D.16.1 Multiprocessor Dispatching Domains
This subclause allows implementations on multiprocessor
platforms to be partitioned into distinct dispatching domains during
The following language-defined
library package exists:
Dispatching_Domain_Error : exception
Dispatching_Domain (<>) is limited private
System_Dispatching_Domain : constant
Create (First, Last : CPU) return
Get_First_CPU (Domain : Dispatching_Domain) return
Get_Last_CPU (Domain : Dispatching_Domain) return
(T : Ada.Task_Identification.Task_Id :=
(Domain : in out
CPU : in
CPU_Range := Not_A_Specific_CPU;
T : in
(CPU : in
T : in
(T : Ada.Task_Identification.Task_Id :=
(Delay_Until_Time : in
Ada.Real_Time.Time; CPU : in
... -- not specified by the language
The type Dispatching_Domain represents a series
of processors on which a task may execute. Each processor is contained
within exactly one Dispatching_Domain. System_Dispatching_Domain contains
the processor or processors on which the environment task executes. At
program start-up all processors are contained within System_Dispatching_Domain.
For a task type (including
the anonymous type of a single_task_declaration
the following language-defined representation aspect may be specified:
The value of aspect Dispatching_Domain is an expression
which shall be of type Dispatching_Domains.Dispatching_Domain. This aspect
is the domain to which the task (or all objects of the task type) are
The Dispatching_Domain aspect shall not be specified
for a task interface.
The expression specified for the Dispatching_Domain
aspect of a task is evaluated for each task object (see 9.1
The Dispatching_Domain value is then associated with the task object
whose task declaration specifies the aspect.
If a task is not explicitly assigned to any domain,
it is assigned to that of the activating task. A task always executes
on some CPU in its domain.
If both Dispatching_Domain and CPU are specified
for a task, and the CPU value is not contained within the range of processors
for the domain (and is not Not_A_Specific_CPU), the activation of the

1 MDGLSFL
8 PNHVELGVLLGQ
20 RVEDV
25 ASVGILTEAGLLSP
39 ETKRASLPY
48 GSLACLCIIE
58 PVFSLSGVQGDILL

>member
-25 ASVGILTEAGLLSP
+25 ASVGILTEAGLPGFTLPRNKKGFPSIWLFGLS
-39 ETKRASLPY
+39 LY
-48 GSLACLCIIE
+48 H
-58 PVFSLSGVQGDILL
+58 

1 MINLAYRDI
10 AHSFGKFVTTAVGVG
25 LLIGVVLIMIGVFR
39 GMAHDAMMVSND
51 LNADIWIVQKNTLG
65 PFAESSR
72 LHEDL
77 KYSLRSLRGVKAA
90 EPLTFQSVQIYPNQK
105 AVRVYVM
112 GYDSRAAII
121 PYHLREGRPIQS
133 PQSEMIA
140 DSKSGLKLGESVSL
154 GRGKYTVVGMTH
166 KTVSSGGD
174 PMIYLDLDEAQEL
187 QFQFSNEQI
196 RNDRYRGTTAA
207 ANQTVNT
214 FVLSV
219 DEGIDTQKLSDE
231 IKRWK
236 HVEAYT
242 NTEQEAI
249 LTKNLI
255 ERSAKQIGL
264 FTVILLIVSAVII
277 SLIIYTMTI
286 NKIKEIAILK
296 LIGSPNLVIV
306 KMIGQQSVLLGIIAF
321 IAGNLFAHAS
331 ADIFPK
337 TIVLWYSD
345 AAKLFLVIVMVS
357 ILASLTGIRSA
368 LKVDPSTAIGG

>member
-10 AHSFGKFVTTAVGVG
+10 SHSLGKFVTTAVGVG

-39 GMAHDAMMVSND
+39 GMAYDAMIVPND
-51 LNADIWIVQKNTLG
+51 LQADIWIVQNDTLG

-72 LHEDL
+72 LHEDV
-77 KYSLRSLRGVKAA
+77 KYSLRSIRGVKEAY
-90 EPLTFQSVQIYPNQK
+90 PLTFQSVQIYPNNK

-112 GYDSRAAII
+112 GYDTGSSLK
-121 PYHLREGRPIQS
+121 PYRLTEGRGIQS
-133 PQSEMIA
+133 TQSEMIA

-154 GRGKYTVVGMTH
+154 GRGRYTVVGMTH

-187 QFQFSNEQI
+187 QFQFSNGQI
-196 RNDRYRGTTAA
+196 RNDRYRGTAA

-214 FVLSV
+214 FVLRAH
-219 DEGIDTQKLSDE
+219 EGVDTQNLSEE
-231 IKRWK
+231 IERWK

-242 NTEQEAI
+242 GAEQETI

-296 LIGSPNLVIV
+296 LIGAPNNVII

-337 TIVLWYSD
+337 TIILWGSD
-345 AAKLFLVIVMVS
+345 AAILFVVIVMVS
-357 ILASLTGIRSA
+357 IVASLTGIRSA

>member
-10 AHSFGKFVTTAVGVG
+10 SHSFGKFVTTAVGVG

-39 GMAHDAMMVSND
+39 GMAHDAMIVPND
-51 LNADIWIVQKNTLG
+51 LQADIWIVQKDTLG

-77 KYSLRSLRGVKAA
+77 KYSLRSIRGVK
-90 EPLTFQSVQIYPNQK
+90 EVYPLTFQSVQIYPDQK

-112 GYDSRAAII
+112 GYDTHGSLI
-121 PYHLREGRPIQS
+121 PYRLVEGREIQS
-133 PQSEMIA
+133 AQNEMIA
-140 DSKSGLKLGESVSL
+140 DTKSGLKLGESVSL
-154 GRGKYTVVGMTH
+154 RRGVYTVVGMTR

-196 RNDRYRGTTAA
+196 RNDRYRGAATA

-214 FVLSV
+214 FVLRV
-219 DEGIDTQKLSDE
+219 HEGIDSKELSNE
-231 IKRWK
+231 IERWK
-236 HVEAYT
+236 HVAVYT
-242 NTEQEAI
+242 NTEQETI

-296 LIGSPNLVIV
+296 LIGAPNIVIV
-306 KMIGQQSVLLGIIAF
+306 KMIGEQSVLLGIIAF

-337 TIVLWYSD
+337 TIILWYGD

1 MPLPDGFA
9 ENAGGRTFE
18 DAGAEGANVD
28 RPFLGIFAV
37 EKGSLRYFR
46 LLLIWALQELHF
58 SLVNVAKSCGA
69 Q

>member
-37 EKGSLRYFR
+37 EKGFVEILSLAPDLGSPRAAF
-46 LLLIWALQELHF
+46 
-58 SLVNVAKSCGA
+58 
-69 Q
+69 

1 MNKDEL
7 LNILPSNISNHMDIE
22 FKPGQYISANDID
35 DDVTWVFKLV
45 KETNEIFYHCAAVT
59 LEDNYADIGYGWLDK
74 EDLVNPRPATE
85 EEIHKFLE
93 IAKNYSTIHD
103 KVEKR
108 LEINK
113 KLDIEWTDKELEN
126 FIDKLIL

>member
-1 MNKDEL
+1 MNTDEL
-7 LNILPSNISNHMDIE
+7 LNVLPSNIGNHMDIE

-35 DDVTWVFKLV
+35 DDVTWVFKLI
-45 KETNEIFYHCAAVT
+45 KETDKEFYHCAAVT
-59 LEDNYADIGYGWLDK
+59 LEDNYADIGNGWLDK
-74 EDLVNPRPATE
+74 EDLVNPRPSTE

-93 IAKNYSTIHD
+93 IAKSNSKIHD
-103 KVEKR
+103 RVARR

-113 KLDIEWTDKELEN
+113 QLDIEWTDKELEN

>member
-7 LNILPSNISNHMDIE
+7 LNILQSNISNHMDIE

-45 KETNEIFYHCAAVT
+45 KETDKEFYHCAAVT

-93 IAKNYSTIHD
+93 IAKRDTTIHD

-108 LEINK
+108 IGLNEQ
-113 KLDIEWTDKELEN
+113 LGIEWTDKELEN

task is defined to have failed, and it becomes a completed task (see
The function Create creates and returns a Dispatching_Domain
containing all the processors in the range First .. Last. These processors
are removed from System_Dispatching_Domain. A call of Create will raise
Dispatching_Domain_Error if any designated processor is not currently
in System_Dispatching_Domain, or if the system cannot support a distinct
domain over the processors identified, or if a processor has a task assigned
to it, or if the allocation would leave System_Dispatching_Domain empty.
A call of Create will raise Dispatching_Domain_Error if the calling task
is not the environment task, or if Create is called after the call to
the main subprogram.
The function Get_First_CPU returns the first CPU
in Domain; Get_Last_CPU returns the last one.
The function Get_Dispatching_Domain returns the
Dispatching_Domain on which the task is assigned.
A call of the procedure Assign_Task assigns task
T to the CPU within Dispatching_Domain Domain. Task T can now execute
only on CPU unless CPU designates Not_A_Specific_CPU, in which case it
can execute on any processor within Domain. The exception Dispatching_Domain_Error
is propagated if T is already assigned to a Dispatching_Domain other
than System_Dispatching_Domain, or if CPU is not one of the processors
of Domain (and is not Not_A_Specific_CPU). A call of Assign_Task is a
task dispatching point for task T unless T is inside of a protected action,
in which case the effect on task T is delayed until its next task dispatching
point. If T is the Current_Task the effect is immediate if T is not inside
a protected action, otherwise the effect is as soon as practical. Assigning
a task to System_Dispatching_Domain that is already assigned to that
domain has no effect.
A call of procedure Set_CPU assigns task T to the
CPU. Task T can now execute only on CPU, unless CPU designates Not_A_Specific_CPU,
in which case it can execute on any processor within its Dispatching_Domain.
The exception Dispatching_Domain_Error is propagated if CPU is not one
of the processors of the Dispatching_Domain on which T is assigned (and
is not Not_A_Specific_CPU). A call of Set_CPU is a task dispatching point
for task T unless T is inside of a protected action, in which case the
effect on task T is delayed until its next task dispatching point. If
T is the Current_Task the effect is immediate if T is not inside a protected
action, otherwise the effect is as soon as practical.
The function Get_CPU returns the processor assigned
to task T, or Not_A_Specific_CPU if the task is not assigned to a processor.
A call of Delay_Until_And_Set_CPU delays the calling
task for the designated time and then assigns the task to the specified
processor when the delay expires. The exception Dispatching_Domain_Error
is propagated if P is not one of the processors of the calling task's
Dispatching_Domain (and is not Not_A_Specific_CPU).
The implementation shall perform the operations
Assign_Task, Set_CPU, Get_CPU and Delay_Until_And_Set_CPU atomically
with respect to any of these operations on the same dispatching_domain,
processor or task.
Each dispatching domain should have separate and
disjoint ready queues.
The implementation shall document the processor(s)
on which the clock interrupt is handled and hence where delay queue and
ready queue manipulations occur. For any Interrupt_Id whose handler can
execute on more than one processor the implementation shall also document
this set of processors.
An implementation may limit the number of dispatching
domains that can be created and raise Dispatching_Domain_Error if an
attempt is made to exceed this number.
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